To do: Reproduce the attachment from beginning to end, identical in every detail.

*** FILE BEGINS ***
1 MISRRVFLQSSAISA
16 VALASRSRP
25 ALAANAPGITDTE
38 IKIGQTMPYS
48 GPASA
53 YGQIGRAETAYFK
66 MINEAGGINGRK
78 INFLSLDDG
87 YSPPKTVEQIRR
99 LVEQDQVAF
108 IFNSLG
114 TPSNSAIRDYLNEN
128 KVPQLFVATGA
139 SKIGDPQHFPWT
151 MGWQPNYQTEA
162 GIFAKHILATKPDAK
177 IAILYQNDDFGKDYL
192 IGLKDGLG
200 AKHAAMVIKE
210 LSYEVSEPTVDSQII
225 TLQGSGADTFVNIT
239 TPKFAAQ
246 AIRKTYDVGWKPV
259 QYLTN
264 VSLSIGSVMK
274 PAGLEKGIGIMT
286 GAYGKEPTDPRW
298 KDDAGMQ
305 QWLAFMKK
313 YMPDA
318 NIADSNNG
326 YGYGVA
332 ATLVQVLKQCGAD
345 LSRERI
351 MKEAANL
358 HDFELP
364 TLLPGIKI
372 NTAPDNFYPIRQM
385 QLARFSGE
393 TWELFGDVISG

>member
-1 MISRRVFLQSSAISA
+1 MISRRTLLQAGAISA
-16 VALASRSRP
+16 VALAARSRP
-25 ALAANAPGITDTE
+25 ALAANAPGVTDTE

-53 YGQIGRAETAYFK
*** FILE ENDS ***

1 MISRRVFLQSSAISA
16 VALASRSRP
25 ALAANAPGITDTE
38 IKIGQTMPYS
48 GPASA
53 YGQIGRAETAYFK
66 MINEAGGINGRK
78 INFLSLDDG
87 YSPPKTVEQIRR
99 LVEQDQVAF
108 IFNSLG
114 TPSNSAIRDYLNEN
128 KVPQLFVATGA
139 SKIGDPQHFPWT
151 MGWQPNYQTEA
162 GIFAKHILATKPDAK
177 IAILYQNDDFGKDYL
192 IGLKDGLG
200 AKHAAMVIKE
210 LSYEVSEPTVDSQII
225 TLQGSGADTFVNIT
239 TPKFAAQ
246 AIRKTYDVGWKPV
259 QYLTN
264 VSLSIGSVMK
274 PAGLEKGIGIMT
286 GAYGKEPTDPRW
298 KDDAGMQ
305 QWLAFMKK
313 YMPDA
318 NIADSNNG
326 YGYGVA
332 ATLVQVLKQCGAD
345 LSRERI
351 MKEAANL
358 HDFELP
364 TLLPGIKI
372 NTAPDNFYPIRQM
385 QLARFSGE
393 TWELFGDVISG

>member
-1 MISRRVFLQSSAISA
+1 MISRRTLLQAGAISA
-16 VALASRSRP
+16 VALAARSRP
-25 ALAANAPGITDTE
+25 ALAANAPGVTDTE

-53 YGQIGRAETAYFK